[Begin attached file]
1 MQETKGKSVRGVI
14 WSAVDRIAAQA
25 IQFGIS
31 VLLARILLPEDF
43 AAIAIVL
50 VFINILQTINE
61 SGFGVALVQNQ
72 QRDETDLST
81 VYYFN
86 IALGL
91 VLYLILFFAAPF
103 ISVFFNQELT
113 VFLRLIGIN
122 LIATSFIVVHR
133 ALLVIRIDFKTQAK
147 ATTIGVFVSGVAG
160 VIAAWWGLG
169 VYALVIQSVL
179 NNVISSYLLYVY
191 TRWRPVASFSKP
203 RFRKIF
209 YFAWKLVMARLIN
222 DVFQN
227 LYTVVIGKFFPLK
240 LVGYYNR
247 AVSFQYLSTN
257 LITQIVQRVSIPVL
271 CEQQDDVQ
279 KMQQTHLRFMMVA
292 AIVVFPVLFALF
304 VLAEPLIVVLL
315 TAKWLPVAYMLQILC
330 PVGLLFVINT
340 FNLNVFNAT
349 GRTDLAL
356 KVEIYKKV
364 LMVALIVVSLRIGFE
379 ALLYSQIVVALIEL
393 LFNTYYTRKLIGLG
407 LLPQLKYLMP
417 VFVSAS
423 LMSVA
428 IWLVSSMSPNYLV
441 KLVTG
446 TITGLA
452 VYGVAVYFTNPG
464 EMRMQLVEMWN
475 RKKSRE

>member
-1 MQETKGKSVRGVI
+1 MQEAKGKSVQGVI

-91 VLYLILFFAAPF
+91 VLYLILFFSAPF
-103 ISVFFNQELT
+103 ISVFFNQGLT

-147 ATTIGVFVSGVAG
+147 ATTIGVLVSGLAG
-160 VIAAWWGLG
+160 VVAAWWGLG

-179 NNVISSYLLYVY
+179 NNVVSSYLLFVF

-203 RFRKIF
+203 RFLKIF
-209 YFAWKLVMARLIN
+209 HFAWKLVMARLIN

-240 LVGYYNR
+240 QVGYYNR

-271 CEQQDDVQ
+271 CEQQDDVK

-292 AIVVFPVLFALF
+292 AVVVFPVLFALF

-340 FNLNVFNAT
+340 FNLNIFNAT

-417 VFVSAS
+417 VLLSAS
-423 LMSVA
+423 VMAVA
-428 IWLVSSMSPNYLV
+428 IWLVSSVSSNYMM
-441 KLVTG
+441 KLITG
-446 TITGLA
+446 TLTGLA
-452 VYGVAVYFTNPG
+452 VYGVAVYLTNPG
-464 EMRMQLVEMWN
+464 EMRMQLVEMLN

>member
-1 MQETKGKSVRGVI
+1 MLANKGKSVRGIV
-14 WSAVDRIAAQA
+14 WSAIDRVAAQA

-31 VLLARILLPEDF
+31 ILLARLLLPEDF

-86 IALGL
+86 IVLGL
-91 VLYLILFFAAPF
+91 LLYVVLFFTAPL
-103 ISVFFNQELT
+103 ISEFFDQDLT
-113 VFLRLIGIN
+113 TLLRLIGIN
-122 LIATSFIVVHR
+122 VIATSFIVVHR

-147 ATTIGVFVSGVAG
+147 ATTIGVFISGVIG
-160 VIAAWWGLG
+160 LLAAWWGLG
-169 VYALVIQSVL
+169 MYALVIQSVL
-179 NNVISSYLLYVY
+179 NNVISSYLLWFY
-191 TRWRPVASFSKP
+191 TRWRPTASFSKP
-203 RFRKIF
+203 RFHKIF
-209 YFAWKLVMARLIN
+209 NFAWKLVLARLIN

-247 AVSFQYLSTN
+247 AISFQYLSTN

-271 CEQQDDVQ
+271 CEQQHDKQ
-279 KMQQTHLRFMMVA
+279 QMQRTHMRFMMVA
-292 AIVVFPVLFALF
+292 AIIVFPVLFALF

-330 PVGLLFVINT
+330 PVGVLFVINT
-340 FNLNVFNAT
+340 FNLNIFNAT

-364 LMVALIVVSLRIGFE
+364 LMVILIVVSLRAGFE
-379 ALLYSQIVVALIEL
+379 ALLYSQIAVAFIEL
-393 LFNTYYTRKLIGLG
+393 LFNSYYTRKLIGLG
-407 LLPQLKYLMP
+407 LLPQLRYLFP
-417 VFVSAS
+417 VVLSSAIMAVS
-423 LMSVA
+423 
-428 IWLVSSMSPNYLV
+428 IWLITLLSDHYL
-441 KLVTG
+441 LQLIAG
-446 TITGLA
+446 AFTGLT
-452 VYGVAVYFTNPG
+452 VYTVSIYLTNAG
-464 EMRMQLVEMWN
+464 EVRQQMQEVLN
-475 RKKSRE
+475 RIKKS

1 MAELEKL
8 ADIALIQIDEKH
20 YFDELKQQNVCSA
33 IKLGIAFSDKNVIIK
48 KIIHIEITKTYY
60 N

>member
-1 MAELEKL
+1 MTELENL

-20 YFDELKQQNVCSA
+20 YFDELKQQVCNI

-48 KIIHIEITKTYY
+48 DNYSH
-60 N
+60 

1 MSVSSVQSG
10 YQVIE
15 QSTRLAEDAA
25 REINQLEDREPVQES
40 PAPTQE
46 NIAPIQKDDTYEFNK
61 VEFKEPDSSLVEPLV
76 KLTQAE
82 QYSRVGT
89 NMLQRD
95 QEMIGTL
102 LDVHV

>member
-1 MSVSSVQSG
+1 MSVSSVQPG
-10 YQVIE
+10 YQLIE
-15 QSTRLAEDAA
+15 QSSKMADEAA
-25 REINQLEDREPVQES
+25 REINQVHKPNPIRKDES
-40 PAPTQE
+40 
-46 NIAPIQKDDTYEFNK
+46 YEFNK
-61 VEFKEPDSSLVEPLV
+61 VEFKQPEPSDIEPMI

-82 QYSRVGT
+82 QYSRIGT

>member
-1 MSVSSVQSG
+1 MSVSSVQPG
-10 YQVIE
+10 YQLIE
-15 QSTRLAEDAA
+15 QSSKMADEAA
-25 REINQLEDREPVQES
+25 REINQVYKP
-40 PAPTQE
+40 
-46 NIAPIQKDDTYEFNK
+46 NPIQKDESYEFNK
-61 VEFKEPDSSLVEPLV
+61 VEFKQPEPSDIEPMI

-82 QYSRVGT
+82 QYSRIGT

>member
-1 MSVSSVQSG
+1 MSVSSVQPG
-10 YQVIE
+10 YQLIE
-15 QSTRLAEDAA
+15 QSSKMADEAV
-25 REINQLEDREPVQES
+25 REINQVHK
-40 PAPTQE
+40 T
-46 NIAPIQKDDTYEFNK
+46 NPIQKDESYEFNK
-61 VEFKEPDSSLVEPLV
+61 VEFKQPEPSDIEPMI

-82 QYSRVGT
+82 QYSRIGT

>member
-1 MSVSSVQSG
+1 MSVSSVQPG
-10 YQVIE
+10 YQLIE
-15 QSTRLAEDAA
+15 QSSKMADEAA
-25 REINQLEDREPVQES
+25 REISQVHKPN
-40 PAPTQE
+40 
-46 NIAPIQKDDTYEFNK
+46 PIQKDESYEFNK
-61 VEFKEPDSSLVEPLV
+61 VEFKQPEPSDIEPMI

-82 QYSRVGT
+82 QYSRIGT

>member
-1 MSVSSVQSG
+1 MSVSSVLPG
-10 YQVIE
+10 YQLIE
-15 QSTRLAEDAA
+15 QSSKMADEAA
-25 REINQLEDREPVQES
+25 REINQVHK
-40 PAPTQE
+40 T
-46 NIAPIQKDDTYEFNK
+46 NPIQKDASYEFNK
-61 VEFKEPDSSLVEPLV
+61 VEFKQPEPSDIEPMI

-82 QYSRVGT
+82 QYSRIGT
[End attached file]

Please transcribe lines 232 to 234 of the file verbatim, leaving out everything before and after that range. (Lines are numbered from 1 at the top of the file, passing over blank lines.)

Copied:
+82 QYSRIGT

>member
-1 MSVSSVQSG